VA Took Step to Suspend Copay & Medical Billing Through December 31 in Response to Pandemic; Senator Calls to Extend Billing Moratorium as Financial Hardships Continue for Families & Veterans Across the Country

WASHINGTON, D.C. [12/22/20]—Today, U.S. Senator Tina Smith (D-Minn.) is pressing the U.S. Department of Veterans Affairs (VA) for answers after hearing from veterans who are set to receive medical bills for accrued copay and medical costs incurred during a VA billing moratorium issued in response to the coronavirus (COVID-19) pandemic.

Earlier this year, the VA suspended copay and other medical billing through December 31 to help veterans weather the hardships of COVID-19. Now, Sen. Smith is hearing from veterans who say they have received word from the VA that come January, they will receive bills for costs during the billing moratorium. Sen. Smith is calling on the VA to extend this moratorium, and to provide answers on the VA’s billing practices.

“At the beginning of April, 2020, VA took the laudable step of suspending copay and other medical billing through December 31st, 2020, which helped our veterans through the initial economic hardships of the COVID-19 pandemic. However, I recently learned that VA sent out letters to Veterans notifying them that they will receive a bill in January to collect the accrued copay and medical debts incurred during this time. While I recognize the financial and operational necessity of collecting these bills, the extraordinary conditions that necessitated the billing suspension have not ended,” wrote Sen. Smith. “The pandemic is ongoing, and for many American families and veterans, the accompanying economic distress is more acute than ever. We must keep our focus on ensuring the full health and wellbeing of our veterans and their families. Therefore, at a minimum, I urge you to extend the billing moratorium through at least the end of the COVID-19 public health emergency.”

In addition, Sen. Smith is asking for the VA to provide answers about whether veterans will be billed for COVID-related testing, and a detailed plan for how the VA will work with folks who are unable to cover debts due to the COVID-19 crisis.

You can access full text of the letter below:

Richard A. Stone, M.D.

Executive in Charge

Veterans Health Administration

U.S. Department of Veterans Affairs

810 Vermont Avenue, NW

Washington, DC 20420

Dear Dr. Stone:

I write to inquire about the steps the Department of Veterans Affairs (VA) is taking to help veterans weather the economic impacts of the COVID-19 pandemic, and to urge you to use all the tools at VA’s disposal to help veterans continue receiving care without imposing additional financial hardships.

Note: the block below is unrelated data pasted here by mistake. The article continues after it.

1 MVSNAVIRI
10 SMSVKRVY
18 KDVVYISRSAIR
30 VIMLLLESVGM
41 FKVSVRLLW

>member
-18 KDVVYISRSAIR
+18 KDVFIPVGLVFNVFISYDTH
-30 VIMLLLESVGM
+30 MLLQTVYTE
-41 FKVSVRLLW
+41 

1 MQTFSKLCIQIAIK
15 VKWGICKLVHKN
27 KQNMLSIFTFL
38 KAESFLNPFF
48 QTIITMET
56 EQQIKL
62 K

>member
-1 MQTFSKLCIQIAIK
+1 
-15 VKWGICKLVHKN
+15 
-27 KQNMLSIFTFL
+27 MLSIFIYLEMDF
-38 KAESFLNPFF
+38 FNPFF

At the beginning of April, 2020, VA took the laudable step of suspending copay and other medical billing through December 31st, 2020, which helped our veterans through the initial economic hardships of the COVID-19 pandemic. However, I recently learned that VA sent out letters to Veterans notifying them that they will receive a bill in January to collect the accrued copay and medical debts incurred during this time. While I recognize the financial and operational necessity of collecting these bills, the extraordinary conditions that necessitated the billing suspension have not ended. The pandemic is ongoing, and for many American families and veterans, the accompanying economic distress is more acute than ever. We must keep our focus on ensuring the full health and wellbeing of our veterans and their families. Therefore, at a minimum, I urge you to extend the billing moratorium through at least the end of the COVID-19 public health emergency.

Additionally, please provide written answers to the following questions by January 11th, 2021, regarding the implementation of billing practices to collect on copays and medical debts incurred from April 6th through December 31st, 2020, as well as actions to suspend copay debt owed to VA:

  1. Will veterans be billed for COVID-related testing? Under the Families First Coronavirus Response Act (P.L. 116-127), VA is prohibited from charging copayments or other cost sharing measures for COVID-19 testing and outpatient visits related to testing for the duration of the public health emergency.
  2. Is VA considering extending the billing deferral period for non-COVID care given the ongoing public health emergency and economic uncertainty facing many veterans?  
  3. Please provide a detailed plan for how VA will work with veterans unable to cover debts incurred due to financial hardships during the COVID-19 crisis?
  4. Given the continued financial hardship and uncertainty that veterans are facing during this time, are you considering waiving the debt entirely?

Thank you for your attention to this important matter. I look forward to your response, and to working with you to protect our veterans’ health and well-being during this most difficult time.

Sincerely,

Issues